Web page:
We get a lot of questions on our tours and Meetups about filters and thought it might be a good time to share our insight on filters with our Meetup Friends! If you are an experienced photographer you may already know quite a bit about neutral density and polarizing filters, but there are some other filters available that can enhance your imagery, so read on!
If you are newer to photography and haven’t yet started experimenting with filters, keep reading, as we are happy to share our knowledge with you!
The overall concept of filters is fairly simple: The use of filters to enhance certain aspects of your images. Depending on the type of filter, different aspects of the your images will be impacted. So let’s look at some of the options out there:
There are tons of opinions on whether UV/Skylight filters are helpful. These filters do nothing to enhance your images, however, many people use these filters to protect the front element of their lenses. The challenge comes from putting a $100 filter over your $XXXX dollar lens. You may actually be reducing image quality by adding a layer of glass that brings no other value (i.e., enhancement) to the image. These filters will sometimes reflect light back on the image sensor and cause unwanted light artifacts. Generally, we don’t use UV/Skylight filters for this reason. However, I can count on one hand the number of times over the last several years where I needed a UV filter in front of my lens. One case was on the beach in Iceland with 50 mph winds, a lot of sand was blowing that day. So it’s not unusual for us to travel with 1 UV filter for such situations, but most of the time it stays in the camera bag. For every person that tells you there is no need for a UV filter, there will be one who swears by them because they have dropped their lens and only the UV filter was damaged. So deciding on whether to use one is definitely a personal choice, based on experience.
Polarizing filters can be powerful tools and this is one filter we think most photographers should always have in their camera bag. There are two types of polarizers, circular and linear. For the discussion below, we are talking about the circular polarizer.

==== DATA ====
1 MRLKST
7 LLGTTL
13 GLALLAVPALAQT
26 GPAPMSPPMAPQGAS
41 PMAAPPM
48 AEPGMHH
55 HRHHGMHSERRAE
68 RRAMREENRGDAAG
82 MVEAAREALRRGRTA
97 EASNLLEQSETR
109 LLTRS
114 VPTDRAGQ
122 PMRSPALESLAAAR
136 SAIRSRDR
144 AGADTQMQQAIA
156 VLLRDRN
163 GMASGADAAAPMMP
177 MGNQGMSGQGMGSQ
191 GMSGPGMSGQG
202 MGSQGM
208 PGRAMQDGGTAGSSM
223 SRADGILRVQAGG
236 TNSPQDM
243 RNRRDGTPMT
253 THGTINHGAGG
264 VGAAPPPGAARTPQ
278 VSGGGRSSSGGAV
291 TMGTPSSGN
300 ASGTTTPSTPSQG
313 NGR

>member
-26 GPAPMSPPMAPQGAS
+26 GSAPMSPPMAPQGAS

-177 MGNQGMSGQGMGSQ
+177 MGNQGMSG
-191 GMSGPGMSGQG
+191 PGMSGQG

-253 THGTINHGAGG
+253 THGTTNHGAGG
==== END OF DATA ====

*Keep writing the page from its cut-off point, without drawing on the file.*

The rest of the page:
The polarizer has but one significant use, to eliminate or reduce glare or reflections and increasing saturated colors, making it a great tool for enhancing rivers and forests and other water scenes. The polarizing filter is also know for making the sky bluer when shot at 90 degrees to the sun, the level of blue is usually graduated and not constant if you are shooting with a wide angle lens, so the result can often be unpleasing (1/2 the sky is vibrant, the other 1/2 is not and this is nearly unfixable in post process).
For landscape photographers the polarizer is a gift when it comes to reducing or eliminating unwanted reflections on wet rocks or the surface of water. Of course there are times when you want reflections on water (fall color comes to mind), so in those cases you dial in the correct amount of polarization. The filter can also be used to reduce reflections on shiny objects. So if you like to photograph cars, this is an important filter.
Neutral Density Filters
There are 2 types of Neutral Density Filters, solid or graduated. Graduated filters are generally used in landscape photography to tone down light that is brighter above the horizon than it is below the horizon. The filter is usually rectangular and partially clear on one half and shaded on the other half.
The other neutral density filter has a solid tint and is used to slow down the shutter speed more than available light will allow.
These ND filters are great for capturing images of waterfalls or clouds when you want to show movement. ND filters are rated in “stops” relating to the number of stops of light blocked. For instance a 6-stop neutral density filter will reduce a shutter speed from 1/125 of a second to ¼ of a second. We use ND filters when shooting landscapes with moving clouds, rivers, waterfalls and when doing other techniques in which we need a slower shutter speed. We carry a variety of ND filters in our bag (e.g., 3-stop, 6-stop, 10-stop). The best way to buy ND filters is to purchase the “stop” of your choice in the mm of your largest lens, often 77mm or 82mm, and then buy “step up rings” (e.g., 58-77mm, 62-77mm, 67-77mm, and so on) so the filter can be used on your smaller lenses. The challenge with using ND filters for long exposures is that the filter may also create a color cast on the image. In our experience, colorcast results are as follows: